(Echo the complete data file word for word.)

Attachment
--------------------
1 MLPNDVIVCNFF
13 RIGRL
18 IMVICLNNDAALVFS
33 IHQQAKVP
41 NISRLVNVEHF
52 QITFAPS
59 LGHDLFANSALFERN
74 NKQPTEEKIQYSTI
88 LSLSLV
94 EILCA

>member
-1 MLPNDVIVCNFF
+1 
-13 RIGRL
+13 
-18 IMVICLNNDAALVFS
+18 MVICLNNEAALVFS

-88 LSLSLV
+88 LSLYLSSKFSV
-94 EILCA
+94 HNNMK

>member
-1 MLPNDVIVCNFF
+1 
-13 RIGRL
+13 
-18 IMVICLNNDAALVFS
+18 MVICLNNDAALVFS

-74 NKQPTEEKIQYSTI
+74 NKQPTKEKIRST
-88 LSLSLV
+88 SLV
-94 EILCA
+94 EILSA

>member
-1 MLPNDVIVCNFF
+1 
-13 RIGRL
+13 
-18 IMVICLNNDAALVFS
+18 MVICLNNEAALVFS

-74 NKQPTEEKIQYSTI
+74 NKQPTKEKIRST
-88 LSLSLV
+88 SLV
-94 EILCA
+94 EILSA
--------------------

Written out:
1 MLPNDVIVCNFF
13 RIGRL
18 IMVICLNNDAALVFS
33 IHQQAKVP
41 NISRLVNVEHF
52 QITFAPS
59 LGHDLFANSALFERN
74 NKQPTEEKIQYSTI
88 LSLSLV
94 EILCA

>member
-1 MLPNDVIVCNFF
+1 
-13 RIGRL
+13 
-18 IMVICLNNDAALVFS
+18 MVICLNNEAALVFS

-88 LSLSLV
+88 LSLYLSSKFSV
-94 EILCA
+94 HNNMK

>member
-1 MLPNDVIVCNFF
+1 
-13 RIGRL
+13 
-18 IMVICLNNDAALVFS
+18 MVICLNNDAALVFS

-74 NKQPTEEKIQYSTI
+74 NKQPTKEKIRST
-88 LSLSLV
+88 SLV
-94 EILCA
+94 EILSA

>member
-1 MLPNDVIVCNFF
+1 
-13 RIGRL
+13 
-18 IMVICLNNDAALVFS
+18 MVICLNNEAALVFS

-74 NKQPTEEKIQYSTI
+74 NKQPTKEKIRST
-88 LSLSLV
+88 SLV
-94 EILCA
+94 EILSA